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Deep Time and Changing Landscapes of the Yakima River Canyon By: Dr Dale Beeson, retired geologist

The Yakima River Canyon along state route 821 in Washington State is not only a beautiful and scenic area, but it also holds a rich geological history that spans millions of years. This immense amount of time can be very difficult to comprehend!  The combination of deep time and the dynamic forces of nature have shaped our landscape into what it is today. Let’s consider the fascinating story of the Yakima River Canyon and its ever-evolving landscapes.

Exploring Deep Time

To truly understand the changing landscapes of the Yakima River Canyon, we must take a journey through deep time. Deep time refers to the vast expanse of geological history, spanning billions of years.  The Earth has been shaped and reshaped many times culminating in the landscapes we see today.

The Yakima River Canyon began its formation around 16 million years ago during the middle Miocene epoch. At the time, the region was being inundated by Columbia River flood basalts. These highly fluid lavas were sourced from hundreds of fissures which tapped the Earth’s mantle in NE Oregon. Over millions of years, these massive volcanic eruptions covered the area with layers of basaltic lava, creating the foundations for the rugged canyon walls we see today.

The Forces at Work

While the Columbia River flood basalts played a significant role in the formation of Yakima River Canyon, it was the forces of uplift and erosion that truly shaped the landscape we see today.

Around 10 million years ago, tectonic activity in the area caused the land to slowly rise, forming the Yakima Fold Belt. This folding and uplift, combined with the powerful erosive forces of the Yakima River, carved out the deep and dramatic canyon we see today.

The Yakima River itself has played a vital role in shaping the canyon. Over time, the river and its tributaries have cut through the layers of basalt, exposing the underlying rock formations and creating the steep, towering cliffs that define the canyon walls. The erosive power of the water and its sediment load, combined with the freeze-thaw cycle of the region, has led to the sculpting of the canyon we see today.

Unearthing the Past

Studying the geological formations within the Yakima River Canyon provides valuable insights into the region's ancient past. One fascinating discovery is the nearby Ginkgo Petrified Forest, which offers a glimpse into the flora of the distant past. The Ginkgo Petrified Forest is the most diverse petrified forest in the entire world, with over 50 species of trees. Visitors to this site can see petrified logs and stumps of trees that once grew in this area more than 15 million years ago.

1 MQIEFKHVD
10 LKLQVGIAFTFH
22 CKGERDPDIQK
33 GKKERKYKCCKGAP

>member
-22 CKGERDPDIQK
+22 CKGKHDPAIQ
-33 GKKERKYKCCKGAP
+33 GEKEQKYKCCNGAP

In addition to the Ginkgo Petrified Forest, the Yakima River Canyon has also yielded similar examples of petrified wood preserved between some of the lava flows of the Columbia River basalts. The remains of ancient camels, mastodons, and even mammoths have been discovered in the Central Washington area, providing a window into the diverse ecosystems that once thrived here.

A Dynamic Landscape

The Yakima River Canyon is not just a relic of the past; it continues to change and evolve to this day. Erosion caused by the powerful flow of this river shapes and reshapes the landscape, creating new features and eroding existing ones.

One visible example of this dynamic landscape is the presence of towering basalt cliffs. These cliffs are the result of the ancient lava flows known as the Columbia River flood basalts, which occurred around 15 million years ago. Over time, the flowing river has gradually eroded the softer underlying material, leaving behind these stunning rock formations.

The Yakima River itself is a dynamic and ever-changing force. During times of heavy rainfall or snowmelt, the river can swell and surge, causing significant erosion and reshaping of its banks. This continuous cycle of erosion and deposition has shaped the intricate network of channels and terraces that can be seen along the river's course.

Preserving and Appreciating the Canyon

Given the geological significance and natural beauty of the Yakima River Canyon, it is crucial to preserve and protect this area. Efforts have been made to establish conservation areas and promote sustainable practices that can help maintain the unique landscapes for future generations to enjoy.

The Yakima River Canyon is a popular destination for outdoor enthusiasts, offering a wide range of recreational activities. Visitors can explore the diverse ecosystems, hike along scenic trails, or even go whitewater rafting on the river. The canyon's rugged landscapes, abundant wildlife, and stunning vistas make it a truly remarkable place to experience the wonders of nature.

By appreciating and protecting this natural wonder, we can continue to learn from and be inspired by the deep time and changing landscapes of the Yakima River Canyon.

In conclusion, the Yakima River Canyon is not just a picturesque destination; it is a living testament to the forces of nature and the passage of time. From the Ginkgo Petrified Forest that offers a glimpse into ancient flora to the dynamic forces of uplift and erosion, this region has a story to tell. By exploring its geological formations, unearthing its rich past, and appreciating its ever-evolving landscapes, we can truly appreciate the deep time and changing landscapes of the Yakima River Canyon.  

Come and learn more about this fascinating canyon’s geologic past at the KEEN 25th GISS event on Saturday, May 11 at 9-10:30AM at the Umtanum Creek Recreation site.  You can find more details here:


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